Student loans can come from the federal government or from private sources such as a bank or financial institution. Loans made by the federal government usually offer borrowers lower interest rates and have more flexible repayment options than loans from banks or other private sources.
If you decide to take out a student loan, make sure you understand who is making the loan, as well as the terms and conditions of the loan. Review our Federal Student Aid Summary to familiarize yourself with the various options that may be available to you. If you are interested in applying for a federal student loan, you must first submit a Free Application for Federal Student Aid (FAFSA).
Federal Student Loan Programs
The U.S. Department of Education has two federal student loan programs: the William D. Ford Federal Direct Loan Program, and the Federal Perkins Loan Program.
The William D. Ford Federal Direct Loan Program is the largest federal student loan program. Under this program, the U.S. Department of Education is your lender. There are four types of Federal Direct Loans available:
- Direct Subsidized Loans are loans made to eligible undergraduate students who demonstrate financial need to help cover the costs of higher education at a college or career school.
- Direct Unsubsidized Loans are loans made to eligible undergraduate, graduate, and professional students, but in this case, the student does not have to demonstrate financial need to be eligible for the loan.
- Direct PLUS Loans are loans made to graduate or professional students and parents of dependent undergraduate students to help pay for education expenses not covered by other financial aid.
- Direct Consolidation Loans allow you to combine all of your eligible federal student loans into a single loan with a single loan servicer.
- First-Year Undergrad: $5,500 for Dependent Students (no more than $3,500 can be in subsidized loans)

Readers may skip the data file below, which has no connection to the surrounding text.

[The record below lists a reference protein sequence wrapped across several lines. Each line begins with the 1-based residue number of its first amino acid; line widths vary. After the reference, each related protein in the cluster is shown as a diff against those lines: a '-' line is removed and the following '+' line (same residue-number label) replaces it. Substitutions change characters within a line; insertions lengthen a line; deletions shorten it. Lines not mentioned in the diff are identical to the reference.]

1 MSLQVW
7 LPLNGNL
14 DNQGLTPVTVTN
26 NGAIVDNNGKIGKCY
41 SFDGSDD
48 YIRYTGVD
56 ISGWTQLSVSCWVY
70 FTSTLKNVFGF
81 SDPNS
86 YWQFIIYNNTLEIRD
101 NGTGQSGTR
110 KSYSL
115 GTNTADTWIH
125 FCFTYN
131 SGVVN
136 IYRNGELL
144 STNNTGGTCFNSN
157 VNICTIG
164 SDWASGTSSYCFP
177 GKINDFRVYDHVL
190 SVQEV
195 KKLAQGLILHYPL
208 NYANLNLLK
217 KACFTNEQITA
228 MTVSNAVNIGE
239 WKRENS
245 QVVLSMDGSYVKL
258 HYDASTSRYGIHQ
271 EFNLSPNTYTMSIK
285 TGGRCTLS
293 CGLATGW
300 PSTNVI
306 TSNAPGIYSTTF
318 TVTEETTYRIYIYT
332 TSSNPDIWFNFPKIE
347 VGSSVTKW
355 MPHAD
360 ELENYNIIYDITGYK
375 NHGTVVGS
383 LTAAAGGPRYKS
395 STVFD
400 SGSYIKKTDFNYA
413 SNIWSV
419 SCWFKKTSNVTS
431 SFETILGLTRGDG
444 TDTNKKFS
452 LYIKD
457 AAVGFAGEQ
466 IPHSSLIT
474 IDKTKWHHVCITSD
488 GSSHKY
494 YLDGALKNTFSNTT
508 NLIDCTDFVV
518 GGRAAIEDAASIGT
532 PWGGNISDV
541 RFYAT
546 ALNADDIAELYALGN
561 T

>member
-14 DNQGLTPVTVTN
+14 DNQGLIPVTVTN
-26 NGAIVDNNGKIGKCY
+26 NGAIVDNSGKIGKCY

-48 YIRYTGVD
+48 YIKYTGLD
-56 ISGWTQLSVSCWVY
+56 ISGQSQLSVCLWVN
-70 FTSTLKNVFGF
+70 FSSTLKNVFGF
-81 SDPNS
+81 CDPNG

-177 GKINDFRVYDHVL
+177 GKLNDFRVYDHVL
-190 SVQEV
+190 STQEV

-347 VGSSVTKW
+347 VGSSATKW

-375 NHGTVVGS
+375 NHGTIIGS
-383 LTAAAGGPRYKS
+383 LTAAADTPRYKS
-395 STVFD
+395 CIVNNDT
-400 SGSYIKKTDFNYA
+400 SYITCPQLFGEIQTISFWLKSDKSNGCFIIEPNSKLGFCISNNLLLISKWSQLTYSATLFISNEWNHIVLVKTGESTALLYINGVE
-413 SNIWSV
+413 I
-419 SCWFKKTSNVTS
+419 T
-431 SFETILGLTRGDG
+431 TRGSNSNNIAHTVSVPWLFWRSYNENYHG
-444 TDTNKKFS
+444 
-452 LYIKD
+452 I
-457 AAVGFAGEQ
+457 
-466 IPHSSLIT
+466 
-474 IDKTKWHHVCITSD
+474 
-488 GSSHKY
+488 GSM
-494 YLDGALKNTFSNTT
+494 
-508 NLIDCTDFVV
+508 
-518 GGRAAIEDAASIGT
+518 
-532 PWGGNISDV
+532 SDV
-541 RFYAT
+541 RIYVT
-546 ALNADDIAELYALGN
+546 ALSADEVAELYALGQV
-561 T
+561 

$9,500 for Independent Students (no more than $3,500 can be in subsidized loans)
- Second-Year Undergrad: $6,500 for Dependent students (no more than $4,500 can be in subsidized loans)
$10,500 for Independent Students (no more than $4,500 can be in subsidized loans)
- Third-Year and Beyond Undergrad: $7,500 for Dependent students (no more than $5,500 can be in subsidized loans)
$12,500 for Independent Students (no more than $5,500 can be in subsidized loans)
- Graduate or Professional Students: $20,000 (unsubsidized only)
NOTE: Interest rates for federal direct subsidized and unsubsidized loans disbursed between July 1, 2013 and June 30, 2014 are at 6.8% for both undergrad and graduate students.
The Federal Perkins Loan Program is a school-based, low-interest loan program for undergraduates and graduate students with exceptional financial need. Under this program, the school is lender. Below is a quick overview of this lending option:
- Available to undergraduate, graduate, and professional students with exceptional financial need.
- Interest rate for this loan is 5%.
- Not all schools participate in the Federal Perkins Loan Program. You should check with your school’s financial aid office to see if your school participates.
- Your school is the lender; you will make your payments to the school that made your loan or your school’s loan servicer.
- Funds depend on your financial need and the availability of funds at your college.
If you are an undergrad, you may be eligible to receive up to $5,500 a year. The total you can borrow as an undergrad is $27,500. If you are a graduate or professional student, you may be eligible to receive up to $8,000 per year. The total you can borrow as a graduate student is $60,000, which includes amounts borrowed as an undergrad.